Edinburgh Castle (3)
EDINBURGH CASTLE (3) was built in 1947 by Harland & Wolff in 1948 with a tonnage of 28705grt, a length of 747ft 4in, a beam of 84ft and a service speed of 22.5 knots.
On 5th March 1976 she commenced her last passenger sailing from Southampton before undertaking a one-way cargo only voyage to the Far East where she was broken up at Kaohsiung by Chou's Iron & Steel Co. in the June of that year.
In 1945 at the end of hostilities with Germany the Company was faced with having to replace two of the Mail Fleet to replace war losses and very little cash to do it with. To compound the problem shortages of materiel made the building of large passenger ships somewhat difficult to say the least. In order to make economies the design was very largely that of the "Capetown Castle" but instead of diesel power she would revert to steam turbines.
From the outset there were problems with the decks of the "Edinburgh Castle" and her twin "Pretoria Castle". Unlike the old pre war vessels the decks of these two ships were sheathed in pitch pine instead of teak. To economise the planks were not 'fitted' but to allow for the lapped plating had filling pieces instead, it made the fitting out of the decks much easier and quicker as skilled carpenters were in short supply. The result of this was that from the very first voyage the decks started to weep rust as the steel beneath corroded, whenever possible red lead paint was pumped between the steel plates and wooden planking but it was never that successful and the two ships went through their life with rusting decks.
Because they were essentially 1930's design for the 1950's the ships went through a series of modernisations after the amalgamation with Clan Line. Outwardly the most noticeable change was with the mast arrangement but to the old U-C people the saddest change was in the colour scheme. The new Management did not like the old 'teak' brown masts and derricks and black winches, these became white and grey but a significant change was not easily noticed. Between the lavender of the hull (officially described as 'London grey') and white superstructure was a two inch wide teak brown line right around the ship. Whilst not immediately noticeable when there it was more noticeable when not there. But it had been calculated that this line cost the Company £2000 per ship a year and that was in 1956, the more astute Clan Line management did away with the brown line!
For tourist class passengers the most noticeable feature of the ships was the propellers vibration, new propellers were fitted for the accelerated service with the hull sandblasted and underwater plate laps filed to give a more streamlined underwater profile. With this the two ships were able to keep up the new mail service with their newer and faster sisters.
From B&C Review February 1965
From B&C Review April 1964
Passing Pendennis Castle at Sea on Edinburgh Castle’s final voyage
The flag signals read:
Revelations Chapter 18 Verse 11.
“And the merchants of the earth shall weep and mourn over her; for no man buyeth their merchandise any more.”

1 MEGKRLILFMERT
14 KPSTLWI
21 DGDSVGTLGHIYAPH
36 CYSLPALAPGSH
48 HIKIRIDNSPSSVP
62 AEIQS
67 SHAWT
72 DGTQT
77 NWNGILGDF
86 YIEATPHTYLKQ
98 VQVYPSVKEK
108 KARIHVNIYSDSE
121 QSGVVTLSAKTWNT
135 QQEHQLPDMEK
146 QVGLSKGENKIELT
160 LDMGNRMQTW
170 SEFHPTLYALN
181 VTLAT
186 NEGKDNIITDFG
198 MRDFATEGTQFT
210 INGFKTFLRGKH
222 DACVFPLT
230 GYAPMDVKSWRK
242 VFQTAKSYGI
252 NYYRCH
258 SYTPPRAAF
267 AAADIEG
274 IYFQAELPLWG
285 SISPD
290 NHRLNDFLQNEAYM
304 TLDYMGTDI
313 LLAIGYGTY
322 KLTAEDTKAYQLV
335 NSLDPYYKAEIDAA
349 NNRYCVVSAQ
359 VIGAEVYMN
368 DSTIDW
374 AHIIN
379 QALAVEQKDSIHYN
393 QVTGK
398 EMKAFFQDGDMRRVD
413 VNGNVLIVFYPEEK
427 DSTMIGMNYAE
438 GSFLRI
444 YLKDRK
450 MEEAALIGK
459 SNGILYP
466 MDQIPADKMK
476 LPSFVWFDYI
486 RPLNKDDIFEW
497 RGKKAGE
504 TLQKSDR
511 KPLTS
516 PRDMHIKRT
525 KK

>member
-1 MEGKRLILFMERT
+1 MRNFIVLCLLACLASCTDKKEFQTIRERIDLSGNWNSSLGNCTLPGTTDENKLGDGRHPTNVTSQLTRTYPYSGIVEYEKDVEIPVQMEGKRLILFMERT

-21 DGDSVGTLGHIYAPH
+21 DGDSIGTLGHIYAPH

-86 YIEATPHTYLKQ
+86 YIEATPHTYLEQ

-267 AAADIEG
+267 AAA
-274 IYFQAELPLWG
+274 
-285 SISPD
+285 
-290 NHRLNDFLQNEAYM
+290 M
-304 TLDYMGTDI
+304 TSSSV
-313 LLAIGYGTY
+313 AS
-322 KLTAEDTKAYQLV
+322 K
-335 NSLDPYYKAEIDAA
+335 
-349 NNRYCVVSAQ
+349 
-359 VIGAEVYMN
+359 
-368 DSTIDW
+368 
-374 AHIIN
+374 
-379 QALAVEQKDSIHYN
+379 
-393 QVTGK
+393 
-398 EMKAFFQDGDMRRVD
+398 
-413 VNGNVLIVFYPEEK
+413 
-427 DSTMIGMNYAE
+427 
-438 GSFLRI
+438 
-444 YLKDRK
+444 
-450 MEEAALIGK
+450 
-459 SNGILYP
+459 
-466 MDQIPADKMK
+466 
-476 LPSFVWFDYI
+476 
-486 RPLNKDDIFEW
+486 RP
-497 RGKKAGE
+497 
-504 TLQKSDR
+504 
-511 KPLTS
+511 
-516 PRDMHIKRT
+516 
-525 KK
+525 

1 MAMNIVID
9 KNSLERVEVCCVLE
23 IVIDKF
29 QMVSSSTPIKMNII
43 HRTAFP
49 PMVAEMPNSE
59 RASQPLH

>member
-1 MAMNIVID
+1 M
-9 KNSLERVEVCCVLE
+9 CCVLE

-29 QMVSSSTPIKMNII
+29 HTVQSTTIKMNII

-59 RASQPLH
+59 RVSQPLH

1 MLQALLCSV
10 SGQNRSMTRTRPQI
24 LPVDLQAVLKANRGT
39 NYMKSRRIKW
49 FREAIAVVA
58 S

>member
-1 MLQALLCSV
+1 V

“Good luck and farewell”
Email received 16 March 2014
I was a serving deck officer with Blue Star Line and was in Capetown in in 1975. Whilst there the ‘Edinburgh Castle’ departed on her last pay off voyage. I remember the pennant she was flying and what a sad sight it was to see her sail off to the breakers. I took these photos of her leaving. Perhaps you might like to pass them on to your historical reunion group. I was on the ‘Halifax Star’ at the time of taking the photo.
Captain Malcolm Goodfellow
I very grateful for your contribution, I will add them to the Edinburgh's page on the B&C web site tomorrow and it will be uploaded tomorrow night.
Are you sure this is Cape Town it looks very much like Durban to me.
Edinburgh Castle was a great favourite of our, although I never sailed on her, I was always aware of her reputation as a very happy ship.
My own favourite was Pendennis Castle and I served many many voyages on her as second officer, best job in the fleet!.
Once again many thanks
Yes you are right, Durban it was. They certainly were great days to be at sea in the 70’s. I was a cadet when I took this photo and had just gone right around the world on the ‘Halifax Star’ starting in Melbourne, then other Australian ports, then the east coast of the USA, them through the Med, Suez and were them down to Africa to load fruit for the UK. 6 months the trip took and it was fantastic.
You are probably aware that Blue Star Line had a brief experience of the SA Mail run when Andalucia Star took the place of Pendennis Castle after she was withdrawn. You will find a picture of her in UC colours on the Pendennis Castle page.
In 1956 the MCC cricket team sailed in Edinburgh Castle to tour South Africa.
This was a fairly frequent occurrence on the mail ships.
On this autographed postcard can be seen the signatures of: Cowdrey, Compton, May, Bailey, Wardle, Dexter, Laker and Duckworth (he of Duckworth/Lewis fame) as well as some others I cannot decipher.
Artist - Tony Westmore
Edinburgh Castle with tug Fortunate at Las Palmas
Artist - Roberto Hernandez
Certainly austere by today’s standards
Trevor Bailey filming Colin Cowdrey, Frank Tyson and Dennis Compton on Edinburgh Castle in Southampton
Peter May and Jim Laker as Tweedle Dum and Tweedle Dee in the ship’s fancy dress competition
This drawing appeared on the front page of The SA Shipping News in 1948, heralding the first arrival of Edinburgh Castle
The Ocean Dock - Southampton
Featuring Queen Elizabeth, United States and Edinburgh Castle
Artist - Colin Verity